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Ottawa Dog Blog had the chance to interview Ottawa dog photographer Suzanne Bird. This will be the first of a series of interviews with photographers, artists and local businesses dedicated to our four legged furry friends.

Name: Suzanne Bird
Location: West End Ottawa
Website: photobysuebird.com / photobysuebird.blogspot.com
Camera(s): Canon Mark ii and Canon mark iii

How would you classify or explain your style of dog photography?
I like to capture moments as they happen, my training is in photojournalism and I worked as a staff photographer for close to 10 years. My mission is to move my clients when they see their final images in their hard covered coffee table books. I want them to capture the bond that exists and tell their story.

How did you get into doing dog-related photography?
It was a natural mesh between two passions and I was able to make a career out the two. While on maternity leave with my first child I was inspired by these fantastic dog images in editorial magazines. I loved the way the photos had a real life feel to them, but captured the feel of editorial photography. I have always been adding little quotes or sayings to my dog’s expressions, so I started to document their personalities and the business blossomed from there.

When did you first realize you are a photographer?
Probably on my first big assignment for my newspaper, but that’s the cool thing about being a photographer, the realization hits me almost once a week. My intrigue, inspiration and desire for this business has never waffled and I love the freedom and creative license it gives me.

Could you tell us some more about your work?
I am trained to capture moments and in photojournalism you are trained to capture images that speak volumes about the action at that time. There is nothing more satisfying than photographing a subject that truly cannot communicate in our language. Capturing images that speak for a dog is truly a fantastic feeling. I photograph for magazines, pregnant bellies, kids and the occasional wedding as well.

Which one item of equipment would you say is the most important to you?
Canon 70-200/2.8….love it! And the noises I can make……..don’t need an assistant with a squeeker! LOL!

What is it that inspires you to take the style of pictures you do?
Each and every dog/cat inspires me individually. I try not to have cookie cutter images pre-planned with a session. I want to make sure that I am open to what the subject is speaking to me. That being said, there are various magazines that I am addicted to and love the feel of their designs, which influences me in my style and execution of images.

What famous photographers have influenced you, and how?
Mark Tucker, Patti Gower, Sharon Montrose, Eddie Adams….the list can go one forever, I am inspired by so many images and design.

Are you a self taught photographer or did you have a mentor that showed you the ropes?
I have a degree from Carleton University and a Diploma from Loyalist college in Photojournalism.

How do you decide on locations & subjects?
Part of my job is to work with the clients location. As a staff photographer for a newspaper with deadlines, you don’t always have control over every detail of your photo session. I like the challenge and the creativeness that comes from photographing in the clients home, sight unseen. There is always going to be places and light.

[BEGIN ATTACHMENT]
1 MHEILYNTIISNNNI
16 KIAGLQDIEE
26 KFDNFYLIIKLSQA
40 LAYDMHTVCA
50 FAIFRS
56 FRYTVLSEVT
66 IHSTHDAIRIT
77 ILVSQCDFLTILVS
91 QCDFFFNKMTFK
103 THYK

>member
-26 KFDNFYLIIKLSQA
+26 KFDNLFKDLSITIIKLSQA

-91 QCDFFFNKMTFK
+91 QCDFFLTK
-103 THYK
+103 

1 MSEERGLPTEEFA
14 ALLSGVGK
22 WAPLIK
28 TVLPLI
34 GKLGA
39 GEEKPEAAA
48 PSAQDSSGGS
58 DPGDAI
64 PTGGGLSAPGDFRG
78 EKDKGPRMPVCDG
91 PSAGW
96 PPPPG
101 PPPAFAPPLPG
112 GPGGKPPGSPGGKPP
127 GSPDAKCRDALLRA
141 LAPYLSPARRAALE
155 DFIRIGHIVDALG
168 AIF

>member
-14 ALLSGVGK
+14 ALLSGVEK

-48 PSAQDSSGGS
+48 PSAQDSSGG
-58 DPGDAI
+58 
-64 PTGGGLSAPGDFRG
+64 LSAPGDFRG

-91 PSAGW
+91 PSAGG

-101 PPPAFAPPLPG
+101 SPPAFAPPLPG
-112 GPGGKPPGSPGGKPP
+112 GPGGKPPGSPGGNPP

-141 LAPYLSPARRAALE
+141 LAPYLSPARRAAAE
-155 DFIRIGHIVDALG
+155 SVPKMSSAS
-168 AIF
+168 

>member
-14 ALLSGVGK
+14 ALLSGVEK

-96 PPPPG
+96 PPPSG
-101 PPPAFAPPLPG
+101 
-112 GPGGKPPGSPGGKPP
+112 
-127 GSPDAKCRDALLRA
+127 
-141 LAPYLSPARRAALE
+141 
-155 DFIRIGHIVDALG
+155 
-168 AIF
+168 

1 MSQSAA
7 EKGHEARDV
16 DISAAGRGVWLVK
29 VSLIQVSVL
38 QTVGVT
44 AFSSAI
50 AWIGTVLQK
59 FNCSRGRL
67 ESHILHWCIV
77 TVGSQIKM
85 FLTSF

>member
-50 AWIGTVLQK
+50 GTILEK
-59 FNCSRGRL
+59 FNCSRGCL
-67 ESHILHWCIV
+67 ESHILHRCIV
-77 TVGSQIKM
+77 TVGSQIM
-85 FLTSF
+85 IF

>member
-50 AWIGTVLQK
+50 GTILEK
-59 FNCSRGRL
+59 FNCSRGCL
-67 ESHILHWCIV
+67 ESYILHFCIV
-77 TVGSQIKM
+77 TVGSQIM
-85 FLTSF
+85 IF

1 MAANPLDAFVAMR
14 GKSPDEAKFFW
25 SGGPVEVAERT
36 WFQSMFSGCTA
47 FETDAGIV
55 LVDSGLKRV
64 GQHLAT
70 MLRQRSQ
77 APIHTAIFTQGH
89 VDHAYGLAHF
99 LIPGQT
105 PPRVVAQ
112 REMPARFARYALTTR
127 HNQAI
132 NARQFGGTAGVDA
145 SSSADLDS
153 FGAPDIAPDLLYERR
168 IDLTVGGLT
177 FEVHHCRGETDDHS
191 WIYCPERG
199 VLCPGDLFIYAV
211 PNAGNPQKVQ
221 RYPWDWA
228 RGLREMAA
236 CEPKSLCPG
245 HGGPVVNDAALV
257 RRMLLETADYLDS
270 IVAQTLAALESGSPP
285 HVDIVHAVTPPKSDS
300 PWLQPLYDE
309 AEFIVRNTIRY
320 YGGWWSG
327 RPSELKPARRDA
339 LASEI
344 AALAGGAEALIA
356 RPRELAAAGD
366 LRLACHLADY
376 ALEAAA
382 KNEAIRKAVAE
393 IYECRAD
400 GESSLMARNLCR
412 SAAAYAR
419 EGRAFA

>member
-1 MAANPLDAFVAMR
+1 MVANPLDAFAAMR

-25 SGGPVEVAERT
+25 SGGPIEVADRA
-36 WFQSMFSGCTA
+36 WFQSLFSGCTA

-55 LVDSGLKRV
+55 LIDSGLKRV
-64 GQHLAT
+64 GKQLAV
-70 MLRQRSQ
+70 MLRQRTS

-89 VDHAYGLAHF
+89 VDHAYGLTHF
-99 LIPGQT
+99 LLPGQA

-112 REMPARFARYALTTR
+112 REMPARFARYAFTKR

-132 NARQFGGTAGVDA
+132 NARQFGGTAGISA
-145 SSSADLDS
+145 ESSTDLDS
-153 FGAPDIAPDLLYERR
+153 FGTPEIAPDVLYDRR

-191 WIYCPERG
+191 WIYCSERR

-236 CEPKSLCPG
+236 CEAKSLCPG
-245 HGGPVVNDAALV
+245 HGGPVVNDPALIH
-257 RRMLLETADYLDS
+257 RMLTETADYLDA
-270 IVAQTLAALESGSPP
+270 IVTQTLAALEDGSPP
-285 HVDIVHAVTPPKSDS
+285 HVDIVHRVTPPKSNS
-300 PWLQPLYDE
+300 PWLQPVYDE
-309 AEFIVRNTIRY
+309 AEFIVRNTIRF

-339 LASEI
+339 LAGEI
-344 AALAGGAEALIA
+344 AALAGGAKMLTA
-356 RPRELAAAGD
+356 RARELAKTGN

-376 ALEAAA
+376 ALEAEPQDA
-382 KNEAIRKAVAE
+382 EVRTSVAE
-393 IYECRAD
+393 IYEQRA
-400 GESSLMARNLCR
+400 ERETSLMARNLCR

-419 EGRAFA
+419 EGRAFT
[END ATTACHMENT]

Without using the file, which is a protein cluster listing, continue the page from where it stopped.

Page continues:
What makes you choose to shoot something in B&W over color?
It is all in color all the time, the only B&W I do is with a holga camera.

In general, during a session, how many pics would you say you take to find “the right one”?
My photography sessions are more about telling a story. Most of my clients purchase photo sessions that come with hard
covered coffee table books. I shoot typically around 2-300 photos and then design each book individually, this helps me capture the mood of the session and that particular client’s character.

Do you rely on lighting (natural, or artificial), or do you rely on dark-room/computer manipulation?
I always shoot to get it right in the camera first. Any manipulation after is usually complimentary or an added effect. I shoot mostly with natural light but I bring a very light lighting kit with me for some occasions.

What do you do for fun (besides photography)?
I love soccer, working outside in the summer and hanging out with my two kids and husband.

What advice would you give someone who wanted to take a great photo of their dog?
I would suggest that you have someone else interacting with the dog and have the person taking the photos be the “observer”. If you are not familiar with your camera or have a ton of patience, then it is pretty hard to interact and get great photos

Do you have a dog(s)? if yes, what kind, please brag about your pooch here
Sure do! She is an offspring from a hurricane Katrina rescue brought to Canada by the rescue group I support, B.A.R.K. Her name is Chilly and she is a hoot, kind of like a Benji looking dog. tons of personality!

These 2 catahoula photos are part of a photo session done for the fundraising winner of the B.A.R.K. Walk-a-thon last May.

Photo Credits: All photographs by Suzanne Bird. These shots are straight from client’s “Dog Eared Book” photo sessions.


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